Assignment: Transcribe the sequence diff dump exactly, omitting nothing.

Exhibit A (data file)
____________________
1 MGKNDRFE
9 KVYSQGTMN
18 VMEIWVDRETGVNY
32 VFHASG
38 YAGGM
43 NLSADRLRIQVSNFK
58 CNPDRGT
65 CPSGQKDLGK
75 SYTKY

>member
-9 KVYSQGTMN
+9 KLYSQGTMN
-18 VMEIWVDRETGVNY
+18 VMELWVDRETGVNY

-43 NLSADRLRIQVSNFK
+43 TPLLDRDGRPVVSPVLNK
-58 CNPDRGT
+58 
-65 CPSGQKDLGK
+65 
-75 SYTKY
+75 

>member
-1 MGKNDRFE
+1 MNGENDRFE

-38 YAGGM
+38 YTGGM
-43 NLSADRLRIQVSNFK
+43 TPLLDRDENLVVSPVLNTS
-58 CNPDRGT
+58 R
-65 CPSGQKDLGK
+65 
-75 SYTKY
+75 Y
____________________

1 MGKNDRFE
9 KVYSQGTMN
18 VMEIWVDRETGVNY
32 VFHASG
38 YAGGM
43 NLSADRLRIQVSNFK
58 CNPDRGT
65 CPSGQKDLGK
75 SYTKY

>member
-9 KVYSQGTMN
+9 KLYSQGTMN
-18 VMEIWVDRETGVNY
+18 VMELWVDRETGVNY

-43 NLSADRLRIQVSNFK
+43 TPLLDRDGRPVVSPVLNK
-58 CNPDRGT
+58 
-65 CPSGQKDLGK
+65 
-75 SYTKY
+75 

>member
-1 MGKNDRFE
+1 MNGENDRFE

-38 YAGGM
+38 YTGGM
-43 NLSADRLRIQVSNFK
+43 TPLLDRDENLVVSPVLNTS
-58 CNPDRGT
+58 R
-65 CPSGQKDLGK
+65 
-75 SYTKY
+75 Y